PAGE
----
RV Towing In 2011 GM Heavy-Duty Trucks Just Got More Powerful

June 6, 2010/Steve Tackett

MOTOR MATTERS ROLLING HOMES BY JEFF JOHNSTON

General Motors has launched its new 2011 Chevrolet Silverado and GMC Sierra heavy-duty 2500 and 3500 series trucks and the news is good for those who tow heavy RV trailers. The new GM trucks are all about performance improvements that should have RVers excited.
First, what’s not new: The truck interiors are mostly carryover except for a few tweaks and details. GMC has added a Denali trim level model to its pickup line and that vehicle features an interior that shares components and design with the Denali SUV. The truck exteriors feature a new “power dome” hood, new front fascia details and front bumper, but the rest of the exterior is carryover.
On the other hand, an all-new chassis, a revamped 6.6-L Duramax turbo-diesel engine and upgraded tow and payload ratings bump the truck’s performance potential to the next level.
The new 2011 GM trucks can be rated to tow as much as a 21,700 pound fifth-wheel and a 17,000-pound conventional trailer. The trucks can have a Gross Combination Weight Rating as high as 29,200 pounds, properly equipped of course. Slide-in truck camper fans will likely be pleased to know the Silverado and Sierra HD’s new maximum payload has been boosted to 6,635 pounds, and that’s good news given the size of some campers on the market.
Equally exciting, and a component that falls into the “it’s about darn time” category, is an exhaust brake that comes standard with the diesel engine. While aftermarket exhaust brakes typically use a butterfly-type valve that partially blocks airflow in the exhaust pipe, GM employs variable vane technology in the turbocharger to accomplish the same task. The exhaust brake works with the 6-speed Allison transmission’s grade-holding feature and makes running downhill with a heavy trailer far safer and less stressful.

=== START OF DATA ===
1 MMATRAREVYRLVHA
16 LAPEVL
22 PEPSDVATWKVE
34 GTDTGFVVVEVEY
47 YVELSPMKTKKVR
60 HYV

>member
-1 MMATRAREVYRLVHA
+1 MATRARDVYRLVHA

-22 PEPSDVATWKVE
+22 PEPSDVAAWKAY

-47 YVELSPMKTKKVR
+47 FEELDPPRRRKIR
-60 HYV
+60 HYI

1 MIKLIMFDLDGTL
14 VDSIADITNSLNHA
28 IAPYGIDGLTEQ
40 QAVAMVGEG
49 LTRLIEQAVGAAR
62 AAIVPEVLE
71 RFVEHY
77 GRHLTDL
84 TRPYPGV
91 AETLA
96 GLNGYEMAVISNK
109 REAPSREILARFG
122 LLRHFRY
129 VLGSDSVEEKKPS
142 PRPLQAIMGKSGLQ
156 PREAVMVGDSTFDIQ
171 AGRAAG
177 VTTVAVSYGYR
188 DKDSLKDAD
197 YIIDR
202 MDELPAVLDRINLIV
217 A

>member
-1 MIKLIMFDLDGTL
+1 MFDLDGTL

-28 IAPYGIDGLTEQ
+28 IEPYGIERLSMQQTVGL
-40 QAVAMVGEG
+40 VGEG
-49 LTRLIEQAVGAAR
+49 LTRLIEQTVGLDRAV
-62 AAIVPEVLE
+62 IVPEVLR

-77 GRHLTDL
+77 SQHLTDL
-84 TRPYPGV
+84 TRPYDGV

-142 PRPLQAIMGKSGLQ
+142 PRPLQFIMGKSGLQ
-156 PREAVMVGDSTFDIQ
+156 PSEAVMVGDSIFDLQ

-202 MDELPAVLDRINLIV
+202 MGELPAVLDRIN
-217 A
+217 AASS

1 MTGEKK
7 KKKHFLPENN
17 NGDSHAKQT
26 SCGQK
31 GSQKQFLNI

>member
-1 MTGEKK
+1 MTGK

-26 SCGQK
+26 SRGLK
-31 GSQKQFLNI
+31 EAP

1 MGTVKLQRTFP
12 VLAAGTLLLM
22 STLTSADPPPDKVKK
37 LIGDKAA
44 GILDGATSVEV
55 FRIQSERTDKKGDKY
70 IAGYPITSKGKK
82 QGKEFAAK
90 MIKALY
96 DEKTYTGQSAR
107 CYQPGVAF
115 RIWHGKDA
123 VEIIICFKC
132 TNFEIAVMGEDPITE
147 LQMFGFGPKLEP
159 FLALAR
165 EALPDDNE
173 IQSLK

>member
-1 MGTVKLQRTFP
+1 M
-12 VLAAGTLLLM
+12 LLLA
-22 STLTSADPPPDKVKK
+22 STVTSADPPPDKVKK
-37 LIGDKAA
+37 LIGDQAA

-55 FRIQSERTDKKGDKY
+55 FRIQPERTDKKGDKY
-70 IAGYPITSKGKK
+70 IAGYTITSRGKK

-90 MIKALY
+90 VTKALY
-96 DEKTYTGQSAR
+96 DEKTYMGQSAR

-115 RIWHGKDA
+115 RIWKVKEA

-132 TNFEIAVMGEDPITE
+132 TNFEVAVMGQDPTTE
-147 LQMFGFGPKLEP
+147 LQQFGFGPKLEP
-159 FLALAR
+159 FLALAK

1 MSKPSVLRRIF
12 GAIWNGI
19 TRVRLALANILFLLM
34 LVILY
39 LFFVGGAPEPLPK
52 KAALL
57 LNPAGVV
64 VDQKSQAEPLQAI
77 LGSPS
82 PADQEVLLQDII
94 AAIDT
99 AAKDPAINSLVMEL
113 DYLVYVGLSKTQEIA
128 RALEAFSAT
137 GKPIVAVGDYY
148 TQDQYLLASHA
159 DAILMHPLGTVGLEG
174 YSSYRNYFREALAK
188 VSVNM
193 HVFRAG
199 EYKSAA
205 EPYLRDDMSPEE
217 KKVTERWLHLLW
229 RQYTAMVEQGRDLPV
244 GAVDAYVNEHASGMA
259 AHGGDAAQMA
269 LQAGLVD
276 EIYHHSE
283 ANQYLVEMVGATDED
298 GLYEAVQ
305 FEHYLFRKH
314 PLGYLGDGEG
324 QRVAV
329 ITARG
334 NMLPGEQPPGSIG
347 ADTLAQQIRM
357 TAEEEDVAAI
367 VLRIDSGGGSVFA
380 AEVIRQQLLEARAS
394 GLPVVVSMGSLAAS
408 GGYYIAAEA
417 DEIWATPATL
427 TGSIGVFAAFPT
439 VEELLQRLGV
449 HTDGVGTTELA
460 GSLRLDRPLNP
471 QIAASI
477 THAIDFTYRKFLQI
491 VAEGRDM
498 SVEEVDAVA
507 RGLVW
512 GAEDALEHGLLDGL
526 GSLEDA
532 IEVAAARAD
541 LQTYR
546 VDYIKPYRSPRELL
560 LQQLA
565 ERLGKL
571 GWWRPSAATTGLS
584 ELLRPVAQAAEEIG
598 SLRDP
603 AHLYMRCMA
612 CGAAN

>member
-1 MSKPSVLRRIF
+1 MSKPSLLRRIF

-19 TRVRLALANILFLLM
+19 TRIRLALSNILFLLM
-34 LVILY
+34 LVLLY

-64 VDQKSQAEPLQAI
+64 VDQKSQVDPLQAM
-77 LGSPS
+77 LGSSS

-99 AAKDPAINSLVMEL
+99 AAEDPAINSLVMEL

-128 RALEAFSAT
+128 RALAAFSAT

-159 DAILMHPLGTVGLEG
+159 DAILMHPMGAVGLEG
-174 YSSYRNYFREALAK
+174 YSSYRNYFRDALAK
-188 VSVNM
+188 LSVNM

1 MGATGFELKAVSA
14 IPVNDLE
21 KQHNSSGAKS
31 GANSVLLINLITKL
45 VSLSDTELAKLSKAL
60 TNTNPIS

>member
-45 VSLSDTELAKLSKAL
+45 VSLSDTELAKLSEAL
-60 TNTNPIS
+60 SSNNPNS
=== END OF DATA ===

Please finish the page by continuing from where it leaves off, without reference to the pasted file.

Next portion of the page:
The Duramax is now rated at 397 horsepower and 765 ft.-lb. of torque.

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It uses urea-based Diesel Exhaust Fluid injection to meet the current federal diesel emission standards. An underhood fluid fill receptacle leads to a frame-mounted DEF tank that should, per GM’s estimates, only require refilling once every several thousand miles of travel, depending on load and driving habits.
Changes to the Duramax include a new 30,000-psi piezo-actuated fuel injection system, lubrication improvements, higher-strength pistons and an EGR cooler bypass to reduce high-mileage soot deposits. The net result is a quieter, more fuel efficient and more durable engine. A new larger fuel tank contributes towards a potential 680-mile driving range between fillips.
The new frame is fully boxed, with hydroformed components, and is said to feature a 92 percent bending stiffness increase, plus a 125-pecent stiffer front frame structure. All-new independent front suspension is complemented by new asymmetrical rear leaf springs designed to minimize axle hop and enhance traction control.
Hill start assist, trailer sway control, automatic grade braking and intelligent brake assist are incorporated into the Heavy-Duty truck’s vehicle dynamics electronics.
Our brief driving time with the new GM trucks covered a variety of highways in the rolling hills of western Maryland, which gave us the chance to experience both the uphill power and downhill braking features. Our payload trailer weighed around 9,000 pounds so it wasn’t a major strain on the truck’s tow rating.
The new Duramax is very quiet.

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Changes in the engine along with sound attenuating materials help craft a quiet, civilized driving experience that changes minimally when you put your foot in it to accelerate or climb a grade.
As for fuel economy, we averaged around 9 mpg towing, and about 18 mpg, tops, running solo. This was mainly up or downgrade, with scant level ground running, so flat-ground freeway driving would likely improve those numbers.
We powered up grades at freeway speed, when appropriate, and were able to accelerate up backroad grades in the 7- to 8-percent range after starting at 25-30 mph at the bottom. That’s a good feeling. Cornering and handling are tight and precise. We never felt we had to keep chasing the lane, even when crosswinds were gusting.
The standard GM integrated brake control provided well-balanced brake action between the truck and trailer. Downgrades with the transmission’s two/haul punched in and the exhaust brake engaged called for minimal service brake use to drag us down to a safe speed. We like that kind of confidence in the hills when things get hairy on the road.
Cleaner emissions, decent fuel economy, a civilized ride and power to spare add up to the GM HD trucks being a fine option for heavy RV trailer towing. Pricing for the 2011 Silverado and Sierra start at $27,965. — Jeff Johnston, Motor Matters

Copyright, Motor Matters, 2010

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